The Telegraph
Since 1st March, 1999
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Banks rush to put on rate rethink cap

Aug. 4: Leading public sector banks are calling hurried meetings of their boards to reconsider a hike in interest rates that they announced just three days ago.

The review follows a directive sent out by the finance ministry asking banks to seek approval from their boards before ratcheting up their prime lending rates (PLRs).

But the move sparked consternation in banking circles over what is seen as blatant interference by the government after having extended a measure of autonomy to banks. The present regulations permit banks to freely price their loans and deposits except the savings bank rate, which is capped at 3.5 per cent and agriculture loans.

But finance minister P. Chidambaram brushed away all criticism. “Yes, we have advised the banks that a decision to raise the rate of interest has to be taken by the respective boards. What is wrong with that'”

On August 1, the State Bank of India and Punjab National Bank raised their PLRs by quarter of a percentage point to 11 per cent and 11.5 per cent, respectively. Both banks also raised their home loan rates by 25 to 50 basis points. One basis point is one hundredth of a percentage point.

A day later, Oriental Bank of Commerce also raised its interest rate on home loans by 50 to 100 basis points.

These hikes were in response to the Reserve Bank of India’s decision to raise key short-term interest rates on July 25.

The banks had raised the rates after a decision was taken by their asset liability committees (ALCOs). This is traditionally the way that banks decide on rate rises. The committees compare the cost at which they hold assets (basically the loans they give out to customers) with the cost of liabilities (largely deposits that customers park with them) and then decide on a rate tweak.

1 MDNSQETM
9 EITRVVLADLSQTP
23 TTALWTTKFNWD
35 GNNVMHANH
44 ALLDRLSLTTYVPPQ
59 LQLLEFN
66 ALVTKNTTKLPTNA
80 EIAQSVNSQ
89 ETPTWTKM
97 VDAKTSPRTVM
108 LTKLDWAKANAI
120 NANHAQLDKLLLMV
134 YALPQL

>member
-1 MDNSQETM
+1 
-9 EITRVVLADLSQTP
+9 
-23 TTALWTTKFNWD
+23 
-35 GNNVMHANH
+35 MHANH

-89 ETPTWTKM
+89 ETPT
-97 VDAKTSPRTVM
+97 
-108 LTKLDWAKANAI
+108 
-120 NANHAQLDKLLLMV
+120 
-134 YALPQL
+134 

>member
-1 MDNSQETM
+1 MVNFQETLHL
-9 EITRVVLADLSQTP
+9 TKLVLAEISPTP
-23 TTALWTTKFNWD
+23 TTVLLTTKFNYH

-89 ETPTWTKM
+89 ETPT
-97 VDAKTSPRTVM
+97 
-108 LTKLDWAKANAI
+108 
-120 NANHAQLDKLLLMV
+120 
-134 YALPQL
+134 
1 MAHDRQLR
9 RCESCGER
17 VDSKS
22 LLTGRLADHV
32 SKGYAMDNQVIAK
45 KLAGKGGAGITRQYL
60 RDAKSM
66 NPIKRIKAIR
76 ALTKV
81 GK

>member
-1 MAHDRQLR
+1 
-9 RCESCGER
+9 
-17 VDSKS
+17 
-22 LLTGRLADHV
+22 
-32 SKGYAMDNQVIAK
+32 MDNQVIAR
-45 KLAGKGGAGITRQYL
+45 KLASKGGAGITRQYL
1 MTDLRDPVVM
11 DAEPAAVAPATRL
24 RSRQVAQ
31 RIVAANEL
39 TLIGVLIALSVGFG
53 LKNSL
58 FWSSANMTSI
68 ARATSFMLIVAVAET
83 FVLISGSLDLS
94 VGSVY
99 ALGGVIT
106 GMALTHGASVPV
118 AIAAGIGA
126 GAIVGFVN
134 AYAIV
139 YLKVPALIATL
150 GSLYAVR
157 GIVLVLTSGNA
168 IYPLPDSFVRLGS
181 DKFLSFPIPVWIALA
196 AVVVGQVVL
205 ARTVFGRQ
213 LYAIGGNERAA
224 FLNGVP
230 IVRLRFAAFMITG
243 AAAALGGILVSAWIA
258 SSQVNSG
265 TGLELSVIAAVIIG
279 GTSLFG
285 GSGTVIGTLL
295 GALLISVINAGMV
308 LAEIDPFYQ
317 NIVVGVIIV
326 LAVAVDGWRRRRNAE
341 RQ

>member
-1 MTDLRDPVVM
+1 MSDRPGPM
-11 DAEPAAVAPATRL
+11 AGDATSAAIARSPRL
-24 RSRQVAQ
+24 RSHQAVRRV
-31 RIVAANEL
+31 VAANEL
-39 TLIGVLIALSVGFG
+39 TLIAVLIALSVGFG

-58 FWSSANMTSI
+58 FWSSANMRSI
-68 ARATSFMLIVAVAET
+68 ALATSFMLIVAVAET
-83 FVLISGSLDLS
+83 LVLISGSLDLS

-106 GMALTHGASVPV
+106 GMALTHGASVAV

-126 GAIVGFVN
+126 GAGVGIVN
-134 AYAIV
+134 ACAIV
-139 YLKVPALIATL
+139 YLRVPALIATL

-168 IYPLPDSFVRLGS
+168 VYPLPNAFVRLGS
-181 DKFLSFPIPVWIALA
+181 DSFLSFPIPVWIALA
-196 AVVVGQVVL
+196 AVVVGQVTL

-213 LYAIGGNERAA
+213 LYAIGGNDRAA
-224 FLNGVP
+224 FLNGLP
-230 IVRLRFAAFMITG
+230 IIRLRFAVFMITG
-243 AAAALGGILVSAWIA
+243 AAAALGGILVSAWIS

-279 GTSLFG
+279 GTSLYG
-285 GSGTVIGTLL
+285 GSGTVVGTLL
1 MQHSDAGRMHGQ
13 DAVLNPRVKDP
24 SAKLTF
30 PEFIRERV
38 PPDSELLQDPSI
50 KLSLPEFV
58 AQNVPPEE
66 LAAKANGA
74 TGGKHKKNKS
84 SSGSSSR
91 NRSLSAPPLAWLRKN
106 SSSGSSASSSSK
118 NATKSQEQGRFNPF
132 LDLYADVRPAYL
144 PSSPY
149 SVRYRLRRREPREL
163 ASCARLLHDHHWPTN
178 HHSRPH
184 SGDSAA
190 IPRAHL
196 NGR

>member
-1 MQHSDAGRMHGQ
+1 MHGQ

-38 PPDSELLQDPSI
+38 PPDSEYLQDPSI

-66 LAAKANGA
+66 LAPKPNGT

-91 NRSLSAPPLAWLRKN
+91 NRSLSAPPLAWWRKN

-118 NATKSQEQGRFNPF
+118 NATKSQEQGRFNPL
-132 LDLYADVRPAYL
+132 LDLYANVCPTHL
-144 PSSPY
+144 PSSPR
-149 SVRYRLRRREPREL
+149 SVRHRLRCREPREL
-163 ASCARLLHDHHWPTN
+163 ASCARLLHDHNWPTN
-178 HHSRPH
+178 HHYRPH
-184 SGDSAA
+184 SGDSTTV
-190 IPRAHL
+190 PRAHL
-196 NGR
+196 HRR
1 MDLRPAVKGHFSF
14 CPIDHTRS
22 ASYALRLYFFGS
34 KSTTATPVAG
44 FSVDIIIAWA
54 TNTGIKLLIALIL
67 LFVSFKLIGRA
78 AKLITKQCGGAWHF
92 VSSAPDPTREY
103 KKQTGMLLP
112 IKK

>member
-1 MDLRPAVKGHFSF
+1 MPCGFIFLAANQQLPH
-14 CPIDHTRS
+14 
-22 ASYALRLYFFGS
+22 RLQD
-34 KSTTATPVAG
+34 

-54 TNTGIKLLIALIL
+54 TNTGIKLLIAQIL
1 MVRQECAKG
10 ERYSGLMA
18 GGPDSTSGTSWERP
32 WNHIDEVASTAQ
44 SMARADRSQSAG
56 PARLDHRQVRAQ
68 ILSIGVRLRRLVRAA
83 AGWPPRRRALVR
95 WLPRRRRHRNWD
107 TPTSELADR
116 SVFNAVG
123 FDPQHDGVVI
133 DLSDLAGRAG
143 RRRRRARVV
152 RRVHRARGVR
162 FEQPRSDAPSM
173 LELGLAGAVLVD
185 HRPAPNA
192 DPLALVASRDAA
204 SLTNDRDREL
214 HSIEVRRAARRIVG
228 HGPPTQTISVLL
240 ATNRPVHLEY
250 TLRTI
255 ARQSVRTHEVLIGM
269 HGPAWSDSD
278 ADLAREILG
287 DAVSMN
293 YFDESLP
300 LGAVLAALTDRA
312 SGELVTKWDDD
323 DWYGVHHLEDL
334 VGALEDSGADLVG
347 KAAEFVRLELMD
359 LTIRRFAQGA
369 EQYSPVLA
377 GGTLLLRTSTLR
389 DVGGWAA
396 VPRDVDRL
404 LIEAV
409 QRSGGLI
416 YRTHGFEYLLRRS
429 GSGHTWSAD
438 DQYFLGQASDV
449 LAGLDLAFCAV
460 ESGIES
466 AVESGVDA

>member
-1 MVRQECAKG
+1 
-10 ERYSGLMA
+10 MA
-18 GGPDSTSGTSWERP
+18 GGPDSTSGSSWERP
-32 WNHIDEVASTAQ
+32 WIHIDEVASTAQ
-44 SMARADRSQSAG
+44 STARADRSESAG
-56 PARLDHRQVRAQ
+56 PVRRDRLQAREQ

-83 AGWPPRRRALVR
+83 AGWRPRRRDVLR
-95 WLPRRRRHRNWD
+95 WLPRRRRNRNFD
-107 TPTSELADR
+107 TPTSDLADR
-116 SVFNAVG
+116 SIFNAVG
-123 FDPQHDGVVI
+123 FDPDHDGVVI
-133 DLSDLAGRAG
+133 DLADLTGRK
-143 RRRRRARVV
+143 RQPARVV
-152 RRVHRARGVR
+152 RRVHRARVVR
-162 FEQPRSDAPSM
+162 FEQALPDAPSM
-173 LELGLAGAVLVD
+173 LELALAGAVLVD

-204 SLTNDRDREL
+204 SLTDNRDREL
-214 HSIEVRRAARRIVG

SBI chairman Om Prakash Bhatt said, “The board will meet next week. The board will decide on whether or not the prime lending rates should be lowered.”

The banks were unwilling to say whether the review meant an automatic cut in the PLR. “I can’t say right now whether the rate hike will be rolled back or not,” said Bank of Baroda chairman A.K. Khandelwal. “A decision on this will be taken at the board meeting next week.”

However, there was some confusion over whether some of the banks had already taken permission from their boards before they raised their rates.

“Decisions to raise crucial rates like the prime lending rate are taken after obtaining the approval of the board. This time also they must have done that,” said one PNB official on condition of anonymity.

It wasn’t clear whether PNB’s board had cleared the proposal at a formal meeting and whether it would meet again in the light of the ministry’s directive.

“In the past, whenever we raised our prime lending rate, we did it with the approval of the board of directors,” said K.N. Prithviraj, chairman and managing director of Oriental Bank of Commerce, which didn’t raise the PLR this time.

However, OBC has decided to put its home loan rate hike on hold. “We will take it to the board of directors next week and a decision will be taken,” Prithviraj said.

If the PLR rates go down, people who have taken home loans, personal loans or auto loans may be spared an increase in their existing interest rates. Even the existing floating home loan rates may not rise.

The bank scrips today bore the brunt of the finance ministry’s decision. All the PSU banks ended the day in red and dragged down the BSE Bankex by 72.47 points or 1.5 per cent, which ended the day at 4,773.04.

State Bank of India lost Rs 22.20 or 2.67 per cent to end at Rs 807.90, while PNB lost 4.19 per cent or Rs 16.10 to settle at Rs 368.60. Allahabad Bank, Indian Overseas Bank, Oriental Bank of Commerce and Dena Bank also lost.

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